Four images of stalagmites with red pigment

Neanderthals painted stalagmites red

Deep in Cueva de Ardales (Cave of Ardales) in Spain, stalagmites have been painted red by artistic Neanderthals, according to a study published in PNAS.

Close-up view of the drapery hosting most of the red stains. Credit: João Zilhão.

Stalagmites, or flowstones, are long, hanging spikes made from calcite and other carbonate materials that form where water flows down cave walls and floors. The stalagmites in Cueva de Ardales, near Málaga on Spain’s south coast, are stained red in places, but it had previously been unclear whether the colouring was natural or painted.

Now, an international team of researchers, led by Africa Pitarch Martí from the University of Barcelona, Spain, has used different forms of microscopy and spectroscopy – studying how light is absorbed – to determine that the red pigment is made of ochre and not the iron-oxide-rich deposits of the cave.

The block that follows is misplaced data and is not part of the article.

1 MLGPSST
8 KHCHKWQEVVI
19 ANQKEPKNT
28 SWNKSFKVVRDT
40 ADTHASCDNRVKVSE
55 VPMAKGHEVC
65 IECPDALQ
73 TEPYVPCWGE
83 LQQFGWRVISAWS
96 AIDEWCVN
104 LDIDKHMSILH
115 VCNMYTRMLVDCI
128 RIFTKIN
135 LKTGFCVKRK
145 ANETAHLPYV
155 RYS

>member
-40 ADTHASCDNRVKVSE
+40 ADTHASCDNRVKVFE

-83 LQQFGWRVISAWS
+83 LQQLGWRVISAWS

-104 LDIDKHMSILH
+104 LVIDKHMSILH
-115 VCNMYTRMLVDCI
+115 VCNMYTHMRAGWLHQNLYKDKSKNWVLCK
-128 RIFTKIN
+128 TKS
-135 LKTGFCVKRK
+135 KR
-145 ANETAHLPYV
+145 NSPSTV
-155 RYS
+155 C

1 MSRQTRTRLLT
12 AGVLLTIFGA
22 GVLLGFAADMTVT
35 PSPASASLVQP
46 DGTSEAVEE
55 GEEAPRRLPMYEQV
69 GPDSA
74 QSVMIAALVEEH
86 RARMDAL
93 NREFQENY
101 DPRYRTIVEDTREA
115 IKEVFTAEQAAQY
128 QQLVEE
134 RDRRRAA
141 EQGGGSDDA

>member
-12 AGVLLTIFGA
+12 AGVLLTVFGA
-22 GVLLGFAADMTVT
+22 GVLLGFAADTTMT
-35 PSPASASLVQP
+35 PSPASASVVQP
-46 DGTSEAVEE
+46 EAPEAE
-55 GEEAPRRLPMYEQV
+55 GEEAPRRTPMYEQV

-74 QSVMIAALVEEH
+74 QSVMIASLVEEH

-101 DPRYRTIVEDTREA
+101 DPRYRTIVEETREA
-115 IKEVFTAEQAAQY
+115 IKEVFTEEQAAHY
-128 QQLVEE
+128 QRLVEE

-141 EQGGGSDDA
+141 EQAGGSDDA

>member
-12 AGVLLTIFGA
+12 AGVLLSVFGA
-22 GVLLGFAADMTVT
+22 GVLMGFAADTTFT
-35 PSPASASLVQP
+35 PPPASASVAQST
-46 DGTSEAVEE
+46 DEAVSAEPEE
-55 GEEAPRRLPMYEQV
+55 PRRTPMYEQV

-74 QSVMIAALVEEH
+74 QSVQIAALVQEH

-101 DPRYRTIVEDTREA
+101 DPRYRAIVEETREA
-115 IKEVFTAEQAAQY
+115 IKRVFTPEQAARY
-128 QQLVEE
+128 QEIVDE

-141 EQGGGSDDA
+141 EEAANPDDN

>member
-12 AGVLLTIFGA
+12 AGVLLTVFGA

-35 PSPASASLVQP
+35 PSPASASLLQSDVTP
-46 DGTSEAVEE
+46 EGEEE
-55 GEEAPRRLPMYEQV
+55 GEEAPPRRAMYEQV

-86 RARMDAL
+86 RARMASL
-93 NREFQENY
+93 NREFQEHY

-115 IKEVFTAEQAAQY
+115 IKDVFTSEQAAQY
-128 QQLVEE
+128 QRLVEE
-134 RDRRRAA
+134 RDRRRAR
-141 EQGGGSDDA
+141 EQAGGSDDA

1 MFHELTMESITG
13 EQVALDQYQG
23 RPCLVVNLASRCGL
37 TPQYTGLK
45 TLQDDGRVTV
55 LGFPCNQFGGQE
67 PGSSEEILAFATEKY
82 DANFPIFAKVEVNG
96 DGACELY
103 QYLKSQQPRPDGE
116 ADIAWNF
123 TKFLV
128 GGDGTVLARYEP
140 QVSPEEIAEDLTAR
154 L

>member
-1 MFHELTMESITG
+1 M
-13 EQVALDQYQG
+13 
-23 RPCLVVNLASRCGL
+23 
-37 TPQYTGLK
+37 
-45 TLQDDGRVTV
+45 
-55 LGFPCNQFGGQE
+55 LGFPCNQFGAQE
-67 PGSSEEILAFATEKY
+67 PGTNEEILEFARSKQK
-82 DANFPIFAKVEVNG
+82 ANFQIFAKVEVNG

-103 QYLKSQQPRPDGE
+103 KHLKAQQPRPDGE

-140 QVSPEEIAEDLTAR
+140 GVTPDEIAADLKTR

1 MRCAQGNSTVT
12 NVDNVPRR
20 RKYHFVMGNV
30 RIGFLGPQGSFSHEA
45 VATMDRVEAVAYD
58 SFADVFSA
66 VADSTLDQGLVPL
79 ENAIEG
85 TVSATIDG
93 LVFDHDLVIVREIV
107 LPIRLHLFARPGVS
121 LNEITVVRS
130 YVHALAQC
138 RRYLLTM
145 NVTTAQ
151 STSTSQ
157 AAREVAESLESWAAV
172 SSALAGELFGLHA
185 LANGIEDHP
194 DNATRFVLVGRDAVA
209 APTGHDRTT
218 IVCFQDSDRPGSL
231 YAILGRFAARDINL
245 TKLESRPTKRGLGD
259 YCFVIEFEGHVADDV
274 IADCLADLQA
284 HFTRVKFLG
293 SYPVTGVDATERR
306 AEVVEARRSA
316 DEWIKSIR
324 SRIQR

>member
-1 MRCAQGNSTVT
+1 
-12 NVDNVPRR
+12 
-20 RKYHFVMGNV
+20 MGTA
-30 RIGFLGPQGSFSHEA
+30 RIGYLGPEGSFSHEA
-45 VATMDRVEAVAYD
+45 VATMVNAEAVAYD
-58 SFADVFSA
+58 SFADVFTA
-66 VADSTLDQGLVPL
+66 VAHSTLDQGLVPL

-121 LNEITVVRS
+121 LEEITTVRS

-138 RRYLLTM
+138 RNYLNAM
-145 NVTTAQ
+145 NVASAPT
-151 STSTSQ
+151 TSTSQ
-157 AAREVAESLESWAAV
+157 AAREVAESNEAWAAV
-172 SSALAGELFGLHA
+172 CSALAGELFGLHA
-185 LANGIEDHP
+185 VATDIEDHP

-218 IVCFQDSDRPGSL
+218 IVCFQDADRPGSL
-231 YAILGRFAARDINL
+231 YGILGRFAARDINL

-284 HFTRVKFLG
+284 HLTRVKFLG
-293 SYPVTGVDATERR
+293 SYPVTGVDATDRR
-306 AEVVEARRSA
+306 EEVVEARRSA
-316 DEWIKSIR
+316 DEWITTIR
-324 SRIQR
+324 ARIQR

This means they couldn’t have been stained naturally as the stalagmites formed, and so must have been painted.

The team found that the ochre-based pigment was applied twice – once more than 65,000 years ago and again between 45,000 and 49,000 years ago. This is when Neanderthals occupied the area, before early humans came to Europe.

The researchers suggest the pigment was brought from outside the cave, and may have been used to highlight the location of the stalagmites as an archaic form of occupational health and safety.

The two separate applications of ochre also suggest that the stalagmites were marked by different generations that returned to the cave, so may also have had symbolic value.

Researchers looking toward the massive speleothem of Cueva Ardales, with archaeological trench in the foreground. Credit: Pedro Cantalejo-Duarte.